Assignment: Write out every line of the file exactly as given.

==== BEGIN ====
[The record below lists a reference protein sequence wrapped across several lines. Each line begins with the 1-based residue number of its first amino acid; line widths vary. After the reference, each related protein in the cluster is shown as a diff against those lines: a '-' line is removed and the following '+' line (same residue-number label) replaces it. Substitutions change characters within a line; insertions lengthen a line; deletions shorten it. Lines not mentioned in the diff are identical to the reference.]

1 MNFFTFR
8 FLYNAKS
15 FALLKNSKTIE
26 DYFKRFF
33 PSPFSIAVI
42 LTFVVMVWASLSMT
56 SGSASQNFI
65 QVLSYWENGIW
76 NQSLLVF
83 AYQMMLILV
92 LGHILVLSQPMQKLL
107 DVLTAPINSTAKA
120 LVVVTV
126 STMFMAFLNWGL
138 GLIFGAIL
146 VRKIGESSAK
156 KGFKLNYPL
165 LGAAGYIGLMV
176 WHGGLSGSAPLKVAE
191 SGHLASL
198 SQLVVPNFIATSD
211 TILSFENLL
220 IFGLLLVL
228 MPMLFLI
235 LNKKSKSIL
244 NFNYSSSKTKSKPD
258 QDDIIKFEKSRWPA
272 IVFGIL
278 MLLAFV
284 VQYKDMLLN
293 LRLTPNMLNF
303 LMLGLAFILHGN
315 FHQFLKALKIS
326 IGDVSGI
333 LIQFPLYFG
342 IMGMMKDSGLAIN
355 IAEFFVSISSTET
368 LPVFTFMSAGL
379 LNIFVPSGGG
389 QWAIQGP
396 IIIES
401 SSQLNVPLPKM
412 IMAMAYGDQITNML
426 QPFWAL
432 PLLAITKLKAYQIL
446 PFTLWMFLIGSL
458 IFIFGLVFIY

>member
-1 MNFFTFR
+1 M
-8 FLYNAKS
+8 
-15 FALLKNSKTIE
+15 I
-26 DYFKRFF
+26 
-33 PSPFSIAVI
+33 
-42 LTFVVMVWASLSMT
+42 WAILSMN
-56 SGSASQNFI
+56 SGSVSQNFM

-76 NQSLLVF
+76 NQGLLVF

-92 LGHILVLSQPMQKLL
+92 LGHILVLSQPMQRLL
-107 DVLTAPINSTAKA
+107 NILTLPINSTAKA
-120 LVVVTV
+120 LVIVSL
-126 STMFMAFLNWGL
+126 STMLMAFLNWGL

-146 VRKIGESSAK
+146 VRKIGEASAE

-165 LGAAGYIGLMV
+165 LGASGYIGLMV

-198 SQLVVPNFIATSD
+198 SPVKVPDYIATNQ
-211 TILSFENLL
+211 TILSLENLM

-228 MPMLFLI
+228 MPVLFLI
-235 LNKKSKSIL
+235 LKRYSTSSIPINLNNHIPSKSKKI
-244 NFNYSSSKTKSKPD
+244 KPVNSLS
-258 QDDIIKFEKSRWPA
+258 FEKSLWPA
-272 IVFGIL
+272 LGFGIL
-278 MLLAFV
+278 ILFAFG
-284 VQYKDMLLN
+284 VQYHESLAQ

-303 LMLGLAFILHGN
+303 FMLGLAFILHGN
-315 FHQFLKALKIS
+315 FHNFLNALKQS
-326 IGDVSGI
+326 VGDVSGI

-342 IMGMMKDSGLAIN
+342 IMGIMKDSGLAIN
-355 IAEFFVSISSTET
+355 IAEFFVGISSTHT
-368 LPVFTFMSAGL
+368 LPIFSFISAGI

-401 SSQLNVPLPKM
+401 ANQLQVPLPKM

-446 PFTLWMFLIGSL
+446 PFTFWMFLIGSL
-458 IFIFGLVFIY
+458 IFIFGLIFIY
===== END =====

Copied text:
[The record below lists a reference protein sequence wrapped across several lines. Each line begins with the 1-based residue number of its first amino acid; line widths vary. After the reference, each related protein in the cluster is shown as a diff against those lines: a '-' line is removed and the following '+' line (same residue-number label) replaces it. Substitutions change characters within a line; insertions lengthen a line; deletions shorten it. Lines not mentioned in the diff are identical to the reference.]

1 MNFFTFR
8 FLYNAKS
15 FALLKNSKTIE
26 DYFKRFF
33 PSPFSIAVI
42 LTFVVMVWASLSMT
56 SGSASQNFI
65 QVLSYWENGIW
76 NQSLLVF
83 AYQMMLILV
92 LGHILVLSQPMQKLL
107 DVLTAPINSTAKA
120 LVVVTV
126 STMFMAFLNWGL
138 GLIFGAIL
146 VRKIGESSAK
156 KGFKLNYPL
165 LGAAGYIGLMV
176 WHGGLSGSAPLKVAE
191 SGHLASL
198 SQLVVPNFIATSD
211 TILSFENLL
220 IFGLLLVL
228 MPMLFLI
235 LNKKSKSIL
244 NFNYSSSKTKSKPD
258 QDDIIKFEKSRWPA
272 IVFGIL
278 MLLAFV
284 VQYKDMLLN
293 LRLTPNMLNF
303 LMLGLAFILHGN
315 FHQFLKALKIS
326 IGDVSGI
333 LIQFPLYFG
342 IMGMMKDSGLAIN
355 IAEFFVSISSTET
368 LPVFTFMSAGL
379 LNIFVPSGGG
389 QWAIQGP
396 IIIES
401 SSQLNVPLPKM
412 IMAMAYGDQITNML
426 QPFWAL
432 PLLAITKLKAYQIL
446 PFTLWMFLIGSL
458 IFIFGLVFIY

>member
-1 MNFFTFR
+1 M
-8 FLYNAKS
+8 
-15 FALLKNSKTIE
+15 I
-26 DYFKRFF
+26 
-33 PSPFSIAVI
+33 
-42 LTFVVMVWASLSMT
+42 WAILSMN
-56 SGSASQNFI
+56 SGSVSQNFM

-76 NQSLLVF
+76 NQGLLVF

-92 LGHILVLSQPMQKLL
+92 LGHILVLSQPMQRLL
-107 DVLTAPINSTAKA
+107 NILTLPINSTAKA
-120 LVVVTV
+120 LVIVSL
-126 STMFMAFLNWGL
+126 STMLMAFLNWGL

-146 VRKIGESSAK
+146 VRKIGEASAE

-165 LGAAGYIGLMV
+165 LGASGYIGLMV

-198 SQLVVPNFIATSD
+198 SPVKVPDYIATNQ
-211 TILSFENLL
+211 TILSLENLM

-228 MPMLFLI
+228 MPVLFLI
-235 LNKKSKSIL
+235 LKRYSTSSIPINLNNHIPSKSKKI
-244 NFNYSSSKTKSKPD
+244 KPVNSLS
-258 QDDIIKFEKSRWPA
+258 FEKSLWPA
-272 IVFGIL
+272 LGFGIL
-278 MLLAFV
+278 ILFAFG
-284 VQYKDMLLN
+284 VQYHESLAQ

-303 LMLGLAFILHGN
+303 FMLGLAFILHGN
-315 FHQFLKALKIS
+315 FHNFLNALKQS
-326 IGDVSGI
+326 VGDVSGI

-342 IMGMMKDSGLAIN
+342 IMGIMKDSGLAIN
-355 IAEFFVSISSTET
+355 IAEFFVGISSTHT
-368 LPVFTFMSAGL
+368 LPIFSFISAGI

-401 SSQLNVPLPKM
+401 ANQLQVPLPKM

-446 PFTLWMFLIGSL
+446 PFTFWMFLIGSL
-458 IFIFGLVFIY
+458 IFIFGLIFIY